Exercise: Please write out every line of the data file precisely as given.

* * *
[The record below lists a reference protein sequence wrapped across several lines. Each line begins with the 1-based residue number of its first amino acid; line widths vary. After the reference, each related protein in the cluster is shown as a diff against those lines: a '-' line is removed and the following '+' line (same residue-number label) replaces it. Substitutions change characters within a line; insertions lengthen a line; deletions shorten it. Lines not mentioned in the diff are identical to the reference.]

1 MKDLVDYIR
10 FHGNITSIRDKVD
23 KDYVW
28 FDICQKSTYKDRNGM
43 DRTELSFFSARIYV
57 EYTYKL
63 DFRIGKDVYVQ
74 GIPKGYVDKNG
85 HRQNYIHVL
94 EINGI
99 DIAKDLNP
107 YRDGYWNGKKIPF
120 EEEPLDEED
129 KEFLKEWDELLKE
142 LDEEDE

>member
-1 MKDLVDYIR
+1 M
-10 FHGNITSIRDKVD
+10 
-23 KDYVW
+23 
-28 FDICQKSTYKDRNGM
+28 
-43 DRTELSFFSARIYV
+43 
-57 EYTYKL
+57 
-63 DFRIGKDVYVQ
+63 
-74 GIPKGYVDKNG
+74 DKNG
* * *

[The record below lists a reference protein sequence wrapped across several lines. Each line begins with the 1-based residue number of its first amino acid; line widths vary. After the reference, each related protein in the cluster is shown as a diff against those lines: a '-' line is removed and the following '+' line (same residue-number label) replaces it. Substitutions change characters within a line; insertions lengthen a line; deletions shorten it. Lines not mentioned in the diff are identical to the reference.]

1 MKDLVDYIR
10 FHGNITSIRDKVD
23 KDYVW
28 FDICQKSTYKDRNGM
43 DRTELSFFSARIYV
57 EYTYKL
63 DFRIGKDVYVQ
74 GIPKGYVDKNG
85 HRQNYIHVL
94 EINGI
99 DIAKDLNP
107 YRDGYWNGKKIPF
120 EEEPLDEED
129 KEFLKEWDELLKE
142 LDEEDE

>member
-1 MKDLVDYIR
+1 M
-10 FHGNITSIRDKVD
+10 
-23 KDYVW
+23 
-28 FDICQKSTYKDRNGM
+28 
-43 DRTELSFFSARIYV
+43 
-57 EYTYKL
+57 
-63 DFRIGKDVYVQ
+63 
-74 GIPKGYVDKNG
+74 DKNG